The study, carried out by researchers at the Vineland Research and Innovation Center in Ontario, Canada, surveyed 278 people online about the likelihood that they would purchase products according to product description, accompanying quality statements, price, and the presence of various logos – as well as their willingness to pay a premium for the products.
The researchers said that a range of new marketing and certification labels have been introduced over the past few years, and they sought to understand the impact of the oldest Ontario logo – Foodland Ontario, introduced in 1997 – compared with newer logos, such as Canada Organic, Verified Organic, and Local Food Plus.
They found that “Foodland Ontario has a significant impact on female intention to purchase” but did not see any significant difference for males. The Foodland Ontario logo was the only logo that increased the likelihood of purchase – but women were also willing to pay a premium “for almost all logos with the Verified Organic label”.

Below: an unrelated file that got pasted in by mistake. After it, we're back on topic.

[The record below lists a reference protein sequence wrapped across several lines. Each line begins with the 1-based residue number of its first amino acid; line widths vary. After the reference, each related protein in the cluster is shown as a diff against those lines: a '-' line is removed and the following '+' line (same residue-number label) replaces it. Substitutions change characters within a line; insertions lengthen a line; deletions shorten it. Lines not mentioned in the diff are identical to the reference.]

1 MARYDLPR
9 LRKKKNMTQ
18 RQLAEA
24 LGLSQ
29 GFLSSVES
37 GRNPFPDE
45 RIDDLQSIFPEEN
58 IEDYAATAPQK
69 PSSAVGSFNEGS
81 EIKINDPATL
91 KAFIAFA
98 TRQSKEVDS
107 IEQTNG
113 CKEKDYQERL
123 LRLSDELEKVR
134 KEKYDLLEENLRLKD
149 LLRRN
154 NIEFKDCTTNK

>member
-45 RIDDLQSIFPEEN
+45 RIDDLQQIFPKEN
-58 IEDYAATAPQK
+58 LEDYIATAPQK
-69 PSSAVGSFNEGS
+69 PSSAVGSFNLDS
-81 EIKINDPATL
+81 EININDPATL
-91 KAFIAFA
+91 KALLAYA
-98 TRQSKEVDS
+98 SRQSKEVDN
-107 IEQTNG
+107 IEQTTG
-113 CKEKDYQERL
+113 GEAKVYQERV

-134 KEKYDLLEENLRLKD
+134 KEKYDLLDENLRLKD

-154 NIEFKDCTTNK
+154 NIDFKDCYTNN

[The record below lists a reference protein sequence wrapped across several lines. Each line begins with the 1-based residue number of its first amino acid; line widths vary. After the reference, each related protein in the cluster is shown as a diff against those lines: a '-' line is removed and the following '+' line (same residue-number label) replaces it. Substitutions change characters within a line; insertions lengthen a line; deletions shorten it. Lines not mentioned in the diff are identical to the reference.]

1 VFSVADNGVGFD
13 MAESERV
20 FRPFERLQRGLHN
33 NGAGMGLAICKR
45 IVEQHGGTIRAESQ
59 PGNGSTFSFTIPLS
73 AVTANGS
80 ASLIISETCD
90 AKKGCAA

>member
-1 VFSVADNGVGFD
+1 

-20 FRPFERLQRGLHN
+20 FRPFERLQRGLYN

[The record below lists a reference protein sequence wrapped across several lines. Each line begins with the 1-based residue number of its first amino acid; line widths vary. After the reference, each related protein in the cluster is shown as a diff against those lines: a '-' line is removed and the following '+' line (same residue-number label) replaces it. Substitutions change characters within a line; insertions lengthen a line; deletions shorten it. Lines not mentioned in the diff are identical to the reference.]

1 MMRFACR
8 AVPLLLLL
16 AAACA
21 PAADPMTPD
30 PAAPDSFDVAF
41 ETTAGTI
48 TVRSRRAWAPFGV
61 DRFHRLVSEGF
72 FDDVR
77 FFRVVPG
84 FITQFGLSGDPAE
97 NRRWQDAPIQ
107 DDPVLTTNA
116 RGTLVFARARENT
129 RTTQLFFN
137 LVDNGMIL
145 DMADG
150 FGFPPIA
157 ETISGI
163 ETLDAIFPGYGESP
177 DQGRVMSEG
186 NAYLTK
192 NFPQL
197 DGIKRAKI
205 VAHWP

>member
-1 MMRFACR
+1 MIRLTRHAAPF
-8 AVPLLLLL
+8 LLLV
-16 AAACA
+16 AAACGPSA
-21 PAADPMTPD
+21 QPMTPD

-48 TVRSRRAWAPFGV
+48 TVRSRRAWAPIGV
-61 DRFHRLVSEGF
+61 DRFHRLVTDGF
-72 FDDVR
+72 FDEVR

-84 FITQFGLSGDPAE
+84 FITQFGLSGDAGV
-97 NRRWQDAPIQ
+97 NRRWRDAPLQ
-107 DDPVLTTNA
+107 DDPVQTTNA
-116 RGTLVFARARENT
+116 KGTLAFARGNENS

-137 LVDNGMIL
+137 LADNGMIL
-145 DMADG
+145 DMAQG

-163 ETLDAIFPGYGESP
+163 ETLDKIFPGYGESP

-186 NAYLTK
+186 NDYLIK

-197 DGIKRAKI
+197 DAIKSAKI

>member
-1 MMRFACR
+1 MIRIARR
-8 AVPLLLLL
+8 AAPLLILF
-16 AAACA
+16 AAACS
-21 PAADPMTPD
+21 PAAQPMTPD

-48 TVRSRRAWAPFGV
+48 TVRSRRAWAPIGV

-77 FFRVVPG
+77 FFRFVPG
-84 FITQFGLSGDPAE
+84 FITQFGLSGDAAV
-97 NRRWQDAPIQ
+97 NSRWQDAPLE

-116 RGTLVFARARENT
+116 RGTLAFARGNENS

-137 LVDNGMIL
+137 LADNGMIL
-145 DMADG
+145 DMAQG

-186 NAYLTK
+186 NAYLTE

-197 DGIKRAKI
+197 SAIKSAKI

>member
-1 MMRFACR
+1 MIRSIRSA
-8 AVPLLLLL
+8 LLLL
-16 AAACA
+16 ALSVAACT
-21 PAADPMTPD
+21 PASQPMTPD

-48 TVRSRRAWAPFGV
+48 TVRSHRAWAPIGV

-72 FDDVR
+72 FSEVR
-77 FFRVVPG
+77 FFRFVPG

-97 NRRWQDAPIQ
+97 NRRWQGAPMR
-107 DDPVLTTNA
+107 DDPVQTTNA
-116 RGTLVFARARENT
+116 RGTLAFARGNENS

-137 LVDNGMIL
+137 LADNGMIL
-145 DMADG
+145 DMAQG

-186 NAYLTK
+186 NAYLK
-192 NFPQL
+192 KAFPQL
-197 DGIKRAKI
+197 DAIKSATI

Men were not willing to pay more for any logo, they found.
“Success of a program is not defined by only increased premiums, but increased likelihood of purchase has the potential to be just, if not more, powerful,” the researchers wrote.
They also noted that Ontario consumers were willing to pay a smaller premium for products carrying local and organic logos compared with recent studies using US consumers.
The researchers wrote: “Through a better understanding of consumers’ use of these logos, both industry and policymakers can make more informed decisions in the future regarding increasing local and/or organic consumption.”
According to a 2007 study from the Ontario Ministry of Agriculture, Food and Rural Affairs (OMAFRA), 94% of Ontario consumers recognized the Foodland Ontario logo.
Vol. 45(10) October 2010
“Purchase Drivers of Canadian Consumers of Local and Organic Produce”
Authors: Benjamin Campbell, Isabelle Lesschaeve, Amy Bowen.